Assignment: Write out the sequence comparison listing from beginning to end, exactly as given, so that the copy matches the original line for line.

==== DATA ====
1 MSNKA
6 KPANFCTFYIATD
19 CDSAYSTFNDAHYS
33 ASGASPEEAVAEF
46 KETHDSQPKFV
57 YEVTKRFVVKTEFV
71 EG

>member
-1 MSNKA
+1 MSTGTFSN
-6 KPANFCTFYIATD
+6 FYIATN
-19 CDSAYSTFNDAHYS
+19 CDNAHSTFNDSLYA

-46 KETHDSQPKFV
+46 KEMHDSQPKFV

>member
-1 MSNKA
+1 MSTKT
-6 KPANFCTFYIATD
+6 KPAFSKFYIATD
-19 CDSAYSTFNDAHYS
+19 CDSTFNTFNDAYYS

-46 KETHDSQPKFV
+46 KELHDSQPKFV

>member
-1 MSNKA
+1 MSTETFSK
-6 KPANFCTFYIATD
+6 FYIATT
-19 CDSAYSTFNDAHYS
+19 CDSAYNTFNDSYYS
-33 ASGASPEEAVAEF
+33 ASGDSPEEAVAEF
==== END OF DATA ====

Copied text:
1 MSNKA
6 KPANFCTFYIATD
19 CDSAYSTFNDAHYS
33 ASGASPEEAVAEF
46 KETHDSQPKFV
57 YEVTKRFVVKTEFV
71 EG

>member
-1 MSNKA
+1 MSTGTFSN
-6 KPANFCTFYIATD
+6 FYIATN
-19 CDSAYSTFNDAHYS
+19 CDNAHSTFNDSLYA

-46 KETHDSQPKFV
+46 KEMHDSQPKFV

>member
-1 MSNKA
+1 MSTKT
-6 KPANFCTFYIATD
+6 KPAFSKFYIATD
-19 CDSAYSTFNDAHYS
+19 CDSTFNTFNDAYYS

-46 KETHDSQPKFV
+46 KELHDSQPKFV

>member
-1 MSNKA
+1 MSTETFSK
-6 KPANFCTFYIATD
+6 FYIATT
-19 CDSAYSTFNDAHYS
+19 CDSAYNTFNDSYYS
-33 ASGASPEEAVAEF
+33 ASGDSPEEAVAEF